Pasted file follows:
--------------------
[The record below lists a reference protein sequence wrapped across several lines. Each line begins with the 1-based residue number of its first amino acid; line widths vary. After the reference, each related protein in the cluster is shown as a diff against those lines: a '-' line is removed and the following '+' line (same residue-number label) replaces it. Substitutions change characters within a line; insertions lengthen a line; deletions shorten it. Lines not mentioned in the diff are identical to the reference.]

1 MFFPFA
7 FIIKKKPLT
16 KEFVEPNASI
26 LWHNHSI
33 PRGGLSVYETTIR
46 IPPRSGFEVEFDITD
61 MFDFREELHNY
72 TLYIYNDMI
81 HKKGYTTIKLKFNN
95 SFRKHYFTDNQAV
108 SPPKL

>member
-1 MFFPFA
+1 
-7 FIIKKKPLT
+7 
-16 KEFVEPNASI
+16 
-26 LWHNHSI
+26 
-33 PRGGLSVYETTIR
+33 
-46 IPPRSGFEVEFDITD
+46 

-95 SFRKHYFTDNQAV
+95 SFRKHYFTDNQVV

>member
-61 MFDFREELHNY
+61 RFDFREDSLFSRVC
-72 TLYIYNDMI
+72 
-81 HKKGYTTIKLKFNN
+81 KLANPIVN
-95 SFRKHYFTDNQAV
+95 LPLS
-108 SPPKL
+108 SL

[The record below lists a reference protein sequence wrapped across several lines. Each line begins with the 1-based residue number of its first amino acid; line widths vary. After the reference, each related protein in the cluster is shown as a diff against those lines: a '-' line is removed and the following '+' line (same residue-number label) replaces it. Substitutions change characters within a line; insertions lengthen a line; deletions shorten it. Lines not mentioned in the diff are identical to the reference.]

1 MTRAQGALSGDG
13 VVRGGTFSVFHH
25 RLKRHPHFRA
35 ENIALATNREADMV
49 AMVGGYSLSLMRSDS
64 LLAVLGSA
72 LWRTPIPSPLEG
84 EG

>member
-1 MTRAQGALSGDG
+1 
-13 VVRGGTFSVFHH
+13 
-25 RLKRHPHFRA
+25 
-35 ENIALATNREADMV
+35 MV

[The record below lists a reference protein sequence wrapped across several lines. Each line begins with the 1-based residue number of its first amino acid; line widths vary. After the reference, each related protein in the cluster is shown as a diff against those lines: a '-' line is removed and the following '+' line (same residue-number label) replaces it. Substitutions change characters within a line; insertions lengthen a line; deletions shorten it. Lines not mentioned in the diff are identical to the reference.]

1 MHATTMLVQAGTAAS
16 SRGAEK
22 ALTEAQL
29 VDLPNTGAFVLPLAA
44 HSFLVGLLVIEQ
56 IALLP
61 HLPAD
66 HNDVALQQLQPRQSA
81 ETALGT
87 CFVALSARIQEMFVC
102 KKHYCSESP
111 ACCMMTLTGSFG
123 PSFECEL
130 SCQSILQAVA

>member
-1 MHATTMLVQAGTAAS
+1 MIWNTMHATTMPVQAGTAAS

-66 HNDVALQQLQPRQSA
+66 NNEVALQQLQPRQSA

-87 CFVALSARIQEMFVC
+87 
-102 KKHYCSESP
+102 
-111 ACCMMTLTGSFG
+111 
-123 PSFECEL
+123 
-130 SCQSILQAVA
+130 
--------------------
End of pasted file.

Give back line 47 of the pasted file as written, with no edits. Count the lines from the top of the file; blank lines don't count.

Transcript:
84 EG